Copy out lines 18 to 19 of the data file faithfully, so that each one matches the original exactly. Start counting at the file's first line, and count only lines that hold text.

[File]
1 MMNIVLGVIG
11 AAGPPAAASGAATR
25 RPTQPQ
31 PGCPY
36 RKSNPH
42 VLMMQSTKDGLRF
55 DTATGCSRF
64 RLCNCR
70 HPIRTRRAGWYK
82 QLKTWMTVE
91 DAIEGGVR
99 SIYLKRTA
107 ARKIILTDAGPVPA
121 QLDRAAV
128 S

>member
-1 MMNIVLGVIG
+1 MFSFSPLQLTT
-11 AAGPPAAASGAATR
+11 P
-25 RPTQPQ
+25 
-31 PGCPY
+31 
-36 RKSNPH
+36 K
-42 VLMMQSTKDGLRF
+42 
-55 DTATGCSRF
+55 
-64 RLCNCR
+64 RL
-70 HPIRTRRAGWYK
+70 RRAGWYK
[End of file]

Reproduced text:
+1 MFSFSPLQLTT
-11 AAGPPAAASGAATR